PART II August 7th 2007
PART I August 3rd 2007
Lessons from Phil Ivey
Being a Bully
October 18th 2007
Many players understand the concepts involved in building a large chip stack during a tournament. What they don’t understand, however, is how to use their chips effectively once they’ve gotten them. Once they’ve accumulated a lot of chips, many players want to control the action, but they haven’t thought through how to take command of the table.
When I’m the big stack in a tournament, being the bully is always my first consideration. I want to eliminate players, continue to build my stack, and avoid dangerous situations. If I can create a scenario where I’m the table captain – meaning I dictate the size of the pots – the rest of the action becomes easier to read. I can frequently steal the blinds and antes, and if someone else re-raises, it’s pretty easy to put them on a hand because I know they can only play back at me with really strong cards.
One of the first keys to becoming an effective big-stack bully is to stay aware of your fellow players and the size of their stacks. Don’t give short stacks easy access to all-in moves with any Ace. If you raise with a hand like 9-8 suited and a short stack comes over the top and pushes all-in, then you’ve created a bad situation. Even if you’re getting the right odds to call, you don’t want to double anybody up.
You also have to recognize those players that won’t stand for your bullying or who are just trying to survive and make the money, but are so low in chips that they have no choice but to push. At some point every player reaches their breaking point. You should be conscious of that moment so that you don’t needlessly hand over chips to someone who is ready to play back by pushing all-in and putting you to a tough decision you don’t want to face.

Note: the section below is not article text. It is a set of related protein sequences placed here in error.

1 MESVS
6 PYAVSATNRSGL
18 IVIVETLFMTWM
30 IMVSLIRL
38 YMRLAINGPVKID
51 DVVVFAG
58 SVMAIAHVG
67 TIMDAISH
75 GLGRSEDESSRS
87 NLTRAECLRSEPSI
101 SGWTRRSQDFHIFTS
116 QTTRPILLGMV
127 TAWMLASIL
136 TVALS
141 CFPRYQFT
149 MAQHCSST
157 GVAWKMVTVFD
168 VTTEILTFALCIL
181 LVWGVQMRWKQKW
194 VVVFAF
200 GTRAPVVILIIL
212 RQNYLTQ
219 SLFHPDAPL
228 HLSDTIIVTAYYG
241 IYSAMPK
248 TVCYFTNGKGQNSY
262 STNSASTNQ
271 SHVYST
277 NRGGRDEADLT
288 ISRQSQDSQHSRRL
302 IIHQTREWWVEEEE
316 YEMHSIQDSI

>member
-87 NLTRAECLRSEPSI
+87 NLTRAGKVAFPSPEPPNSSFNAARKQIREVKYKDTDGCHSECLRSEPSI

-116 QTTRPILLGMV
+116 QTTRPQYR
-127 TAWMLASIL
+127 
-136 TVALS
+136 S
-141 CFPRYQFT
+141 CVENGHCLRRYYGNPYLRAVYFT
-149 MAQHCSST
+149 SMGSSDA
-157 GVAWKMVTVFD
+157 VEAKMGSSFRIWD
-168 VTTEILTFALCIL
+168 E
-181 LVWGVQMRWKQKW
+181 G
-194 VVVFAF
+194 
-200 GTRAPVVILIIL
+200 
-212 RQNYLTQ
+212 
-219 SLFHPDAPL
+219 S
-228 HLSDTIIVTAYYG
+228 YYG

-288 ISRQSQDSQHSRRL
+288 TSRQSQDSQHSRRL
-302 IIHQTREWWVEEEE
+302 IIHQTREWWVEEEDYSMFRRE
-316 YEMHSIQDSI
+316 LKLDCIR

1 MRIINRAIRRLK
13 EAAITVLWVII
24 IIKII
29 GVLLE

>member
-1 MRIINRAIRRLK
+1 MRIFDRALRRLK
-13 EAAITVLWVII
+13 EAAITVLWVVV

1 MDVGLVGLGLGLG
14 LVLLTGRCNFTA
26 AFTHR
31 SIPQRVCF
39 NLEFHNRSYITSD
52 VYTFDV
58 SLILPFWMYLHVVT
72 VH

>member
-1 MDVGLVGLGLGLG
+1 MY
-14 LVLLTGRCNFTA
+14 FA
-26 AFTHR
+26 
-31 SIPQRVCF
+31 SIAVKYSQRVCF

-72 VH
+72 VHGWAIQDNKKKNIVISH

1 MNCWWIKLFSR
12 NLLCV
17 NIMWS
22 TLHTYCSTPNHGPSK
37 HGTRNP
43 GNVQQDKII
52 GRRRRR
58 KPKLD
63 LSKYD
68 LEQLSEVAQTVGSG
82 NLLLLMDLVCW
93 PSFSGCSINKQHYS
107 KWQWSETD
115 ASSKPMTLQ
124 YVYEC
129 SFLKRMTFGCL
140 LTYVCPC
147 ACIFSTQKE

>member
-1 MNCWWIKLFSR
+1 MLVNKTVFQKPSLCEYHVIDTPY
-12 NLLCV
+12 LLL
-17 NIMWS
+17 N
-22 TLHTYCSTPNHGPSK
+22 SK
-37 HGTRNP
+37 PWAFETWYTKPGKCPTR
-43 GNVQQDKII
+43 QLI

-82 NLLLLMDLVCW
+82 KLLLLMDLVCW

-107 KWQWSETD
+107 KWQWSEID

Sometimes, being the bully means that you’ll have to make a crying call even when you don’t want to. For example, if I feel like the short stack is pushing with any Ace, I’ll sometimes gamble even if I think I may be behind before the flop. If I’m holding something like K-Q suited, I’m going to try to knock the player out of the tournament. I’ll basically play with anything down to K-8 suited, because if he has something like pocket 6s or a naked Ace, it’s a choice I can live with.
Of course, being a bully doesn’t mean you should let your aggression outweigh good sense. Playing smart poker – raising at the right times against the right opponents – is always something to keep in mind. For example, if you’re raising on the button with a weak hand like 10-6 against two small stacks in the blinds and one of them pushes, you’ve created a bad situation that you really could have avoided.
If I’m raising in these spots with hands like K-9, J-10, A-9, I’m not worrying too much about getting called or re-raised by a short stack. But with 10-6 off-suit, you have to think – maybe I don’t need to lose a bunch of chips with this hand and double someone up. A good rule of thumb here is to ask yourself if your opponent would push with 10-6 themselves. The answer is, probably not. They would have folded with 10-6, so you created a bad situation by raising with it in the first place.
When you’re trying to be a bully, try to think about what your opponent would do if they were holding your cards. Put yourself in their position and reverse the hands. If you think they would push all-in with the same hand you’re holding, then your hand is strong and you should be a bully and push. If they would have folded your hand, then you should probably let it go too.
There are some hands you’re going to play no matter what, and if you’re behind, you can’t worry about losing. Just say to yourself – that time I was unlucky, next time it will be different. If you raise with A-8 on the button and the blind pushes with A-10 – well, it happened. Put the hand behind you and move on.
To be a successful bully, you have to be willing to take some risks and to lose some chips. Remember, it’s OK to lose the occasional battle in order to win the war.